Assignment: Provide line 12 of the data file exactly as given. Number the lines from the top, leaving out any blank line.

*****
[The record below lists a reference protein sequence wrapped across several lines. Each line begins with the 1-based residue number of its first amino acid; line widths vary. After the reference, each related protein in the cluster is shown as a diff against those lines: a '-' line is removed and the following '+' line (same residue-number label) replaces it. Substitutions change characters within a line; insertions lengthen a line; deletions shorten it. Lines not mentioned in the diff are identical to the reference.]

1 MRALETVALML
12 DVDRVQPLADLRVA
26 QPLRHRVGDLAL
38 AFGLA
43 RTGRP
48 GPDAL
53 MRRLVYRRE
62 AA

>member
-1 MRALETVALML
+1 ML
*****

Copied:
+1 ML